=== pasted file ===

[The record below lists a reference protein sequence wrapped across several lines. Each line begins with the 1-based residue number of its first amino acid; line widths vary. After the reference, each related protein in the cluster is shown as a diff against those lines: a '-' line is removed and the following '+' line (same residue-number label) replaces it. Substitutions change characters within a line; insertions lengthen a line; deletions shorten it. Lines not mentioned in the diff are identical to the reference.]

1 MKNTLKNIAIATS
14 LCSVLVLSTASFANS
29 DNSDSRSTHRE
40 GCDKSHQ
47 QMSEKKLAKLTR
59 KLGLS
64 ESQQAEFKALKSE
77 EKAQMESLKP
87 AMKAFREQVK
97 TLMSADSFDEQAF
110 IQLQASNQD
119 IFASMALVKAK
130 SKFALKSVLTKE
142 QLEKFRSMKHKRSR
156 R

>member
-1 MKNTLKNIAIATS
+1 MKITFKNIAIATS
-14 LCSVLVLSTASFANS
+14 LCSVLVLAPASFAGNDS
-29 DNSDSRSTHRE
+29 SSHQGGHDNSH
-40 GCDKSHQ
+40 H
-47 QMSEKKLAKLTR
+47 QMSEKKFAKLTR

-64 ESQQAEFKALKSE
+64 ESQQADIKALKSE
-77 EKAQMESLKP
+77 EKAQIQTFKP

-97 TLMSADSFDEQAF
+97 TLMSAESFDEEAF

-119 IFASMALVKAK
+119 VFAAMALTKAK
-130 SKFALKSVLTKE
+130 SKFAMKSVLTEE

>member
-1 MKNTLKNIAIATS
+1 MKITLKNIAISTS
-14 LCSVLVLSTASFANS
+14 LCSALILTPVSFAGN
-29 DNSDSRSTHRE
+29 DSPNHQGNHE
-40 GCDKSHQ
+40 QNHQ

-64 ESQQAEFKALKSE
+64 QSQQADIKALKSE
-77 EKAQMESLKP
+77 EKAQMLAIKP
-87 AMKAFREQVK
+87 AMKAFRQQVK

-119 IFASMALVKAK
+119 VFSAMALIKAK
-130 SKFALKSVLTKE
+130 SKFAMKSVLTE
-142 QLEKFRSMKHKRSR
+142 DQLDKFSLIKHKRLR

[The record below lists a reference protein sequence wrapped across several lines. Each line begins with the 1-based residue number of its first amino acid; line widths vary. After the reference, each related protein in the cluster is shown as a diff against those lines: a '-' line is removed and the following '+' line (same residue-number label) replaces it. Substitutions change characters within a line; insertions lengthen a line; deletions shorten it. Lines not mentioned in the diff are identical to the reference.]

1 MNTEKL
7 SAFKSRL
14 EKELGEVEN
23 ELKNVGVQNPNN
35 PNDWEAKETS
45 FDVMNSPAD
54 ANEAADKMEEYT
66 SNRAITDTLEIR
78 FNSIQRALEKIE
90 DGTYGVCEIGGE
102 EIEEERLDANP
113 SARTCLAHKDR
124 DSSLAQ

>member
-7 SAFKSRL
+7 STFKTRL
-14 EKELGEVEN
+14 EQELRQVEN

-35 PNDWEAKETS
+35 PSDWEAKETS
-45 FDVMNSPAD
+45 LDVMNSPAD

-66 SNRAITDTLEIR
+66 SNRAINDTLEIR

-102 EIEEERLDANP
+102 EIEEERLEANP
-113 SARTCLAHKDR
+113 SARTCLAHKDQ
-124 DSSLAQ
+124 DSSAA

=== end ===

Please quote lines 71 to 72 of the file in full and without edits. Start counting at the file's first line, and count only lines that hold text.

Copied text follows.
113 SARTCLAHKDR
124 DSSLAQ